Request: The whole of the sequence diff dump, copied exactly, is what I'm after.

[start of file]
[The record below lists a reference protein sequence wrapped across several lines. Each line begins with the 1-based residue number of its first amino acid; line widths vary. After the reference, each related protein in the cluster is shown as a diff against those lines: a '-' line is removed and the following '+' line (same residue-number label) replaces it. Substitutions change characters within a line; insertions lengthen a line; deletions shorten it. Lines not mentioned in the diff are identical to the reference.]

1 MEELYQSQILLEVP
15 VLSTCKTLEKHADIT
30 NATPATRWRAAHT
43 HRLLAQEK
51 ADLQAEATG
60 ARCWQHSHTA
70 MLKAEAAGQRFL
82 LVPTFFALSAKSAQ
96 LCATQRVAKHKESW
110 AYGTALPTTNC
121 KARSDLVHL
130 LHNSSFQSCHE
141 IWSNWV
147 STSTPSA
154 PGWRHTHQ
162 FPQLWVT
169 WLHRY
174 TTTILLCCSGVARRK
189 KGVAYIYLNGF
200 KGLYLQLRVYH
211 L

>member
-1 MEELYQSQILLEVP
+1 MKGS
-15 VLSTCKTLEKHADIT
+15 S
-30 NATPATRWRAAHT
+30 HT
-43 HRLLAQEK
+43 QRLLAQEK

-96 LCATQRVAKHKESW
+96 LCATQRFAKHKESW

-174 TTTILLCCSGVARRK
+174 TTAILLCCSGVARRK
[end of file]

[The record below lists a reference protein sequence wrapped across several lines. Each line begins with the 1-based residue number of its first amino acid; line widths vary. After the reference, each related protein in the cluster is shown as a diff against those lines: a '-' line is removed and the following '+' line (same residue-number label) replaces it. Substitutions change characters within a line; insertions lengthen a line; deletions shorten it. Lines not mentioned in the diff are identical to the reference.]

1 MEELYQSQILLEVP
15 VLSTCKTLEKHADIT
30 NATPATRWRAAHT
43 HRLLAQEK
51 ADLQAEATG
60 ARCWQHSHTA
70 MLKAEAAGQRFL
82 LVPTFFALSAKSAQ
96 LCATQRVAKHKESW
110 AYGTALPTTNC
121 KARSDLVHL
130 LHNSSFQSCHE
141 IWSNWV
147 STSTPSA
154 PGWRHTHQ
162 FPQLWVT
169 WLHRY
174 TTTILLCCSGVARRK
189 KGVAYIYLNGF
200 KGLYLQLRVYH
211 L

>member
-1 MEELYQSQILLEVP
+1 MKGS
-15 VLSTCKTLEKHADIT
+15 S
-30 NATPATRWRAAHT
+30 HT
-43 HRLLAQEK
+43 QRLLAQEK

-96 LCATQRVAKHKESW
+96 LCATQRFAKHKESW

-174 TTTILLCCSGVARRK
+174 TTAILLCCSGVARRK